The Economic Case for Climate Action - Webcast & Live blog
Date: Tuesday, October 8, 2013
Time: 11:00 a.m. - 12:15 p.m EDT approx. (15:00 – 16:15 GMT or convert time) Location: World Bank Headquarters and Online Opening Discussion:
Jim Yong Kim, President, World Bank Group
Christine Lagarde, Managing Director, International Monetary Fund Moderator:
Zanny Minton Beddoes, Economics Editor, The Economist
This event has now concluded - watch the archive below.
Without serious action, the world is on a trajectory toward being around 4 degrees centigrade warmer by the end of this century, which could put at risk decades of achievement in poverty reduction. At this flagship event, the heads of the World Bank Group and the International Monetary Fund made the economic case for tackling climate change and a panel discussed how the two institutions are aligning their efforts to help countries put smart climate actions into practice.
Representatives from government, civil society and the private sector provided their perspectives on low-carbon, climate-resilient development.
Carlo Cottarelli, Director, Fiscal Affairs Department, International Monetary Fund Rachel Kyte, Vice President for Sustainable Development, the World Bank Richard Bon Moya, Under Secretary and CIO, Department of Budget and Management, the Philippines Keith Akekelwa Mukata, Deputy Minister of Finance, Zambia Sunita Narain, Center for Science and the Environment (via video conference from New Delhi) Manuel Pulgar-Vidal, Environment Minister, Peru
I have some questions:
Is climate change a topic less relevant in times of crisis?
Will new policies in environmental issues end up creating jobs and increasing productivity?
In what kind of way can a country have positive growth as well as sustainable development without harming the environment?
could you tell me some climate change solutions in economic terms?
We are seeing our crops suffer. Water shortages are common. The weather is hotter. Changing what we grow to grow in this hotter climate is not simple. Food is important to economies and to peace. But what can be done so our farms survive?
Measuring greenhouse gas emissions - knowing which sectors are the greatest emitters and analyzing their rise or fall as policies come into force - is vital to successful climate action. So far, only a small percentage of cities know their carbon footprint. What can be done to provide the data necessary on the scale necessary for effective climate action?
Dr. Ashish Manohar Urkude
India is facing extended Monsoon this year. Since, last 6 months it's raining. Thus, do you think, most of the funds of all the nations in future, might be devoted to infrastructure build up and maintenance only? The obvious reason being, roads gets washed away, telephone cables, water pipelines, electricity cables gets broken, hospitals got washed away, education institutes got washed away...thus, in that case, how could world bank help the nations and what would be its role? Will WB opt for going project by project basis or will it help the nations and work proactively?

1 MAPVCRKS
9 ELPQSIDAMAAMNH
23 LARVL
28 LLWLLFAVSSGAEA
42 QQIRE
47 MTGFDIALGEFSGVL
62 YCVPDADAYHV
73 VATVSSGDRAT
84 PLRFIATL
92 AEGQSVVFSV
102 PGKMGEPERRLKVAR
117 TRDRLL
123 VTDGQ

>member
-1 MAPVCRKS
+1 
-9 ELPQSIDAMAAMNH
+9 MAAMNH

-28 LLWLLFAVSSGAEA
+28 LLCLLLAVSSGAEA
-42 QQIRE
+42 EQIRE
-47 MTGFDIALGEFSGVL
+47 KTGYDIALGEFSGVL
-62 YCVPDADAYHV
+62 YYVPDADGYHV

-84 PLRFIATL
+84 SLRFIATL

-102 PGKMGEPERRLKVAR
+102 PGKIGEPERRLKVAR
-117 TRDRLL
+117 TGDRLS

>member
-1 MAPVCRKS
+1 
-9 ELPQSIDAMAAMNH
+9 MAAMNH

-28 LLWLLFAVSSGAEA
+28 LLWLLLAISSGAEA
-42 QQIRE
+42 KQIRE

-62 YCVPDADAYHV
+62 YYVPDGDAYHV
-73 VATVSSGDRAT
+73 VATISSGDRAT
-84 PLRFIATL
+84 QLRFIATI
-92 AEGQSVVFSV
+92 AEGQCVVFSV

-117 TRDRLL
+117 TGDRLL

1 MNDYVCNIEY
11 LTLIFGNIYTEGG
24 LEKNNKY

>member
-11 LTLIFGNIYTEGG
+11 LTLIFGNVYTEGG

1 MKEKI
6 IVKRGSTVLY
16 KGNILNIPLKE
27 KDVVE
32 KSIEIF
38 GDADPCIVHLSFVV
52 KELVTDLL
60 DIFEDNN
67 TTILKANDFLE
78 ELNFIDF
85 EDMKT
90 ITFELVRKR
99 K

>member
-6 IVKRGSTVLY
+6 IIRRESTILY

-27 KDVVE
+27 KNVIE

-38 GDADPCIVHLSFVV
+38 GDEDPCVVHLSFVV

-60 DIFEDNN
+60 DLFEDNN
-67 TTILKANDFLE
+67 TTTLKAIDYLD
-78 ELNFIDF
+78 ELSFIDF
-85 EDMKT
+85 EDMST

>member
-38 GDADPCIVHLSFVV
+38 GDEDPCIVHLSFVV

Some companies and factories bought pollution-cleaning equipment to reduce greenhouse gas emission or sewage discharge, they also have subsides from the government, but they seldom use it because it is costly. what is your suggestion?
Is world Bank an institution that help countries that need money dominated by United States of Africa?
Sulaiman Mashal Wardak
I have one question from Sir.Mr.Jim,
As World Bank has spen hundreds of millions in Afghanistan in various projects,in fact there was flow of fund from World Bank to Afghanistan,many project has been implemented with zero amount of M&E and there was no fruitful output of it.As Afghanistan needs World Bank helps for many years.My question is that as there is 100%corruption in NGOs and Government of Afghanistan in order not to waste the fund,how would you spend the funds
Would the discussion about climate change help to fost Industrialised countries to ruduce the creation of the green house gas or not?
I am an intern at the European Parliament Liaison Office with the US Congress and would like to attend the event, "The Economic Case for Climate Action" at 11 am today. I would like to find out if the event is open to the public or is it only being webcast online?
Thank you very much for your time!
World Bank's new energy directions paper limits future funding on coal projects. Currently the Bank is considering to be involved in supporting a new coal-based project in Kosovo. World Bank's former Chief renewables and efficiency expert called on Dr. Kim in San Francisco Chronicle to not invest in more coal in Kosovo as that is not the answer, but rather turn Kosovo into an example of how things could be turned around and show that coal is replaceable by cleaner options of energy. Will the Bank shift its approach in Kosovo, and thus prove that it means business when it says coal investments belong to the past? This would certainly prove that Bank's climate change approach is serious and will yield results.